Tom Friedman: Climate
Change, BAU, And Toxic Securities
Change leaders not just light bulbs.
Thomas Friedman gets it. Sort of.
Friedman's construct 'global weirding'- remember his 'golden straightjacket' and 'thundering herd' - is his attempt to move his readers past the conventional wisdom of climate change as a gradual warming over a century (which might even be beneficial if you are a golfer in Minnesota). Friedman knows about abrupt climate change science. He knows that Hansen et el have postulated that the unpredicted and unprecedented Arctic Melt is a tipping point to irreversible, runaway warming (or at least an increasingly high probability of going over such a tipping point given climate change time lags and latent positive feedbacks).
He is a powerful voice pushing previously mis-educated publics past the 'new denial', but unfortunately Friedman remains part of the problem because his hot, flat and crowded view of our world remains profoundly American-centric and the leadership change he advocates remains deck chair shuffling instead of a much needed renunciation of the Church of Business ever increasing control of all of our lives and the Church of Business dominance of government especially which is killing us.
(Before you wrongly caricature my perspective so as not to hear my message, I was born into a Main Street business family and have been a small l liberal all my life - a Galbraithian liberal, because, following John K, I am a strong advocate of well regulated markets, of the utility of markets if they haven't been captured and corrupted. Plus learning: climate change is the biggest market failure ever; important information is not always quantified. And the several decades of planning and restructuring needed to make a smooth transition at the end of cheap oil didn't happen - markets didn't get us clean, renewable energy in time. Plus system science: feedbacks, tipping points, many possible equilibria and path dependence, won't ever fit into 19th century economics.)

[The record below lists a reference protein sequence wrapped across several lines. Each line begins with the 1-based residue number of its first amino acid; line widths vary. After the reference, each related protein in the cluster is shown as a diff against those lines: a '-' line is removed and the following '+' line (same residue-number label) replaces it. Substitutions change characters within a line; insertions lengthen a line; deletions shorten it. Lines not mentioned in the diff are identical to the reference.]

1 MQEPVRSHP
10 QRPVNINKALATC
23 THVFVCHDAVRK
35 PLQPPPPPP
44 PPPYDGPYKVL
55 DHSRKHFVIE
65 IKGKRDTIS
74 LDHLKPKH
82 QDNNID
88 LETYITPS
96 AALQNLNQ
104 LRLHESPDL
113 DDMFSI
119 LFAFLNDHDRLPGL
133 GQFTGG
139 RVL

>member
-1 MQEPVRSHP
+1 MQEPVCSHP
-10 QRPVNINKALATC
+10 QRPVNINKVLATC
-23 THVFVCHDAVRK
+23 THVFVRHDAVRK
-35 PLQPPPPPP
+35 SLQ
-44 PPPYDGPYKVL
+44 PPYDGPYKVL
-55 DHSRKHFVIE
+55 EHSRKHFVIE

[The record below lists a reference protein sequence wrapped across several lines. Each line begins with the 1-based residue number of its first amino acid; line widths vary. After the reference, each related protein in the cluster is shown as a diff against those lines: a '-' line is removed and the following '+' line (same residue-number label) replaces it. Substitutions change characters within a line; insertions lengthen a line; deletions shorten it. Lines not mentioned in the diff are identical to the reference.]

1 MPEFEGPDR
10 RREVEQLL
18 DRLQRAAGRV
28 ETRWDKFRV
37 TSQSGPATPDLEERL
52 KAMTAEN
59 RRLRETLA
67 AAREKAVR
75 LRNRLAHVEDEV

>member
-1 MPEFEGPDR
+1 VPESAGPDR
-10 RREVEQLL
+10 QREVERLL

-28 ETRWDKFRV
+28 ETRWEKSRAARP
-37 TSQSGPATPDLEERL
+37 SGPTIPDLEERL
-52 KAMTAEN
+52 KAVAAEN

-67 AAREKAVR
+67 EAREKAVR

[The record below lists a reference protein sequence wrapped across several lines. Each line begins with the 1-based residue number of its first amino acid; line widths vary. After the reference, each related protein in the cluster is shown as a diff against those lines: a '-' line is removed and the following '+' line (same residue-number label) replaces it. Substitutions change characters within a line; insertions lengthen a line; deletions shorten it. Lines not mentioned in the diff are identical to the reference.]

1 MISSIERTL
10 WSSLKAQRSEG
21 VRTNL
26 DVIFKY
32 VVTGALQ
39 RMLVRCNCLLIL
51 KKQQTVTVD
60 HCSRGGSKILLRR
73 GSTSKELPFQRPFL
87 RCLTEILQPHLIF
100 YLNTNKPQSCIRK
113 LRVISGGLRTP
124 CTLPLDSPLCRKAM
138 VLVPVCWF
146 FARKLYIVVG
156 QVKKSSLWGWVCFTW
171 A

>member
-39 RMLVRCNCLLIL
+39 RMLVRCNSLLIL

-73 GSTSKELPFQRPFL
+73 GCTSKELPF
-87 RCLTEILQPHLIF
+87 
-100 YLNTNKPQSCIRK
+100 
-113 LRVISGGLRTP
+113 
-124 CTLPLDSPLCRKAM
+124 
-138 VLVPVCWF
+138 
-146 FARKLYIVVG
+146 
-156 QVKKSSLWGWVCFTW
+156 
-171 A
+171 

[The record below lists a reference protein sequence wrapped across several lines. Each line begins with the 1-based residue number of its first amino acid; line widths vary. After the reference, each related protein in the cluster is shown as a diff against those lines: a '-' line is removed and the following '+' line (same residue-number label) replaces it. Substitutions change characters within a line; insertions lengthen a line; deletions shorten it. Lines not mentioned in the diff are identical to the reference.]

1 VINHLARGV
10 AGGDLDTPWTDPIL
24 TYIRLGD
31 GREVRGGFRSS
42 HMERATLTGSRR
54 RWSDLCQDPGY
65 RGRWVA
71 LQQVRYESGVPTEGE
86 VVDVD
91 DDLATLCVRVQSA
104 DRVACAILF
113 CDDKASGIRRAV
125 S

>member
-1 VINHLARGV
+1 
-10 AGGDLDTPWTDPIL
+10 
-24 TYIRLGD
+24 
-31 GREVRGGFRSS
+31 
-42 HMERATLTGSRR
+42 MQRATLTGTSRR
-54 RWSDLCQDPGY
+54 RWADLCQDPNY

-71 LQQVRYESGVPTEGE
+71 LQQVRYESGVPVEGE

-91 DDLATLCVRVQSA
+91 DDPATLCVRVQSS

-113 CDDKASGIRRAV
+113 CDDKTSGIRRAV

Church of Business capture (increasing returns) of all of our governing processes is killing us, and two decades of failure to even begin emission reduction of a scale needed is only the climate change example, but Friedman, unlike Gus Speth, still offers a BAU path to energy independence, climate change mitigation and the American way of life (now GLOBALIZED tm).
Friedman seems not to recognize that it is not just energy independence and climate change that requires a green revolution - it's printing trillions of dollars to put America's military on steroids, more than 700 bases worldwide, perpetrating crimes like Iraq to control the oil producing Middle East. It's not just toxic securities - it's melamine in milk, GM genes from who knows where in all our crops, cattle eating dead cattle, water in plastic bottles, chemicals in our kids gonads, etc., etc.. His America still has making money first, a growth economy - a drawdown economy - in a finite world, and no heretical discussion of alternatives allowed.